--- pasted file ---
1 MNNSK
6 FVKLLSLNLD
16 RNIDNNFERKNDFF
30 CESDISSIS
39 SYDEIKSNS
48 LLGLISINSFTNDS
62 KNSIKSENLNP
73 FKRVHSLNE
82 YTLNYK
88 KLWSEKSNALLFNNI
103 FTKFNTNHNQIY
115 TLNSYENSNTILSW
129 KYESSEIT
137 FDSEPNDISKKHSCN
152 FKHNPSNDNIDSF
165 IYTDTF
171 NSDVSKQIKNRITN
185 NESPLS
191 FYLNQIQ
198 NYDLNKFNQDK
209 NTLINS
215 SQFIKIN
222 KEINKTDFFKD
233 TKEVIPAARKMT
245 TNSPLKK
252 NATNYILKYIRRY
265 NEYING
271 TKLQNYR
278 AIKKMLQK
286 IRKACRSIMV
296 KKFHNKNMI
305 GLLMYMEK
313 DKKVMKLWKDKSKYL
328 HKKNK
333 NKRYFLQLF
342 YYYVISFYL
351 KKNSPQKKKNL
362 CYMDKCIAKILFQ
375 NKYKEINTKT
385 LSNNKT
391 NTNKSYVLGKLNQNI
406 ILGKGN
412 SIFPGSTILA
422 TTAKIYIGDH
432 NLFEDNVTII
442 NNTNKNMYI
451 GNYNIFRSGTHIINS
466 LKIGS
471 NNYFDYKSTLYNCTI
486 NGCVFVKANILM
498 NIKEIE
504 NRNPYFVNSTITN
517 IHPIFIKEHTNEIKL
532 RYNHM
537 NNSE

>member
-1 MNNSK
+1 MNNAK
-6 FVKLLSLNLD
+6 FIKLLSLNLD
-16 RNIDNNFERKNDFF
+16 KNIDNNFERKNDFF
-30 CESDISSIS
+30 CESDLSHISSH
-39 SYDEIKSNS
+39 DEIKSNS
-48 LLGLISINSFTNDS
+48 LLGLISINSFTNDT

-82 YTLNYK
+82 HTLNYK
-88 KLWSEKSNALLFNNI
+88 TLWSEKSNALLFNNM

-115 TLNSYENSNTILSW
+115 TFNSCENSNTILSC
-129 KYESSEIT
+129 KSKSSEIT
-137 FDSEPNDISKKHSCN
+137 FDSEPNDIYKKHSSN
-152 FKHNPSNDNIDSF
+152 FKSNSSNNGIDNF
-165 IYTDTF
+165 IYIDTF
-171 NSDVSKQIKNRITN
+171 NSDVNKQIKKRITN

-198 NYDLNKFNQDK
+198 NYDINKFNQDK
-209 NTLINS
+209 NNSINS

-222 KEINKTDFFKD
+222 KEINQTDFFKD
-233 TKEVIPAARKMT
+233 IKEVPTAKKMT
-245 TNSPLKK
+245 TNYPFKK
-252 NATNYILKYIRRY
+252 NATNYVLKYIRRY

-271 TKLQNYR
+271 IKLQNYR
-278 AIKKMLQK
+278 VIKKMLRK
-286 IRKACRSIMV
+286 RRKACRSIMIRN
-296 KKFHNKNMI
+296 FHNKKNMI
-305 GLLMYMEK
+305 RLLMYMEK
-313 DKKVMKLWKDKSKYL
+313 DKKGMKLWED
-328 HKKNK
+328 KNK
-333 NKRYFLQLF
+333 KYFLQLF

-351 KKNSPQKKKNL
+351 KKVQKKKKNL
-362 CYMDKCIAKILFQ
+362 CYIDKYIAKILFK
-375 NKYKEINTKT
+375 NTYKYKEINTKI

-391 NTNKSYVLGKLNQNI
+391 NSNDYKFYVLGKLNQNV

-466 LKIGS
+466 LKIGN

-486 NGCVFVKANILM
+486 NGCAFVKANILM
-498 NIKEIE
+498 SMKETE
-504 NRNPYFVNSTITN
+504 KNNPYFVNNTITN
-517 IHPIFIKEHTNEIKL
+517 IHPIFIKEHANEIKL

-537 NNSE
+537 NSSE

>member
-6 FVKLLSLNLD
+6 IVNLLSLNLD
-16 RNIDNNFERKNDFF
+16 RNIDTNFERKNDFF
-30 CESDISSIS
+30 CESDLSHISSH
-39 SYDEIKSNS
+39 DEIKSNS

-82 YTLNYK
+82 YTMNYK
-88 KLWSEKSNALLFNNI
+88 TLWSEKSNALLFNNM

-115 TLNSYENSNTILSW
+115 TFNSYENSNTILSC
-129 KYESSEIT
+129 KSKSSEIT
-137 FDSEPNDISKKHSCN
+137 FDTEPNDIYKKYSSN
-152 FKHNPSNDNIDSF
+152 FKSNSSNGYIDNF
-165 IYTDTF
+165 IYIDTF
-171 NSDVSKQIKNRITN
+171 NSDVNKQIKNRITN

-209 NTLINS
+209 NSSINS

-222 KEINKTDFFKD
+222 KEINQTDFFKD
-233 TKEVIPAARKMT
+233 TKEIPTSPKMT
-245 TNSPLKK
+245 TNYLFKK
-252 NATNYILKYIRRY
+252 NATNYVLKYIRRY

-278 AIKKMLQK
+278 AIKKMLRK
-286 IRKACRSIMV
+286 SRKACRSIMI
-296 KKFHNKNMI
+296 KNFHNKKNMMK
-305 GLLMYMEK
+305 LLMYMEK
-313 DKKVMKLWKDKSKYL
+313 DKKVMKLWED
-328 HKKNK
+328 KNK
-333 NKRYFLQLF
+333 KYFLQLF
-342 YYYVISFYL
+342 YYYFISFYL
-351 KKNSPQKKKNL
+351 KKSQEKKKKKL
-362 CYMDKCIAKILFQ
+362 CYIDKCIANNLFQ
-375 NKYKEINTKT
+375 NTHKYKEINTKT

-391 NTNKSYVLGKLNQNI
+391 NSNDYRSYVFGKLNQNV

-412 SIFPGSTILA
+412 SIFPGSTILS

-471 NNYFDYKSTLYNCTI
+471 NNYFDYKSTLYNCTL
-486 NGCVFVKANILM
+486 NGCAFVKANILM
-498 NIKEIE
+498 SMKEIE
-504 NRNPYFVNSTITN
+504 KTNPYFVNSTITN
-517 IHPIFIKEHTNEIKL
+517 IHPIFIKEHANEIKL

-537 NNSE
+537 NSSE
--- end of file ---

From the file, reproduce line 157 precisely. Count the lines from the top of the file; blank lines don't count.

+171 NSDVNKQIKNRITN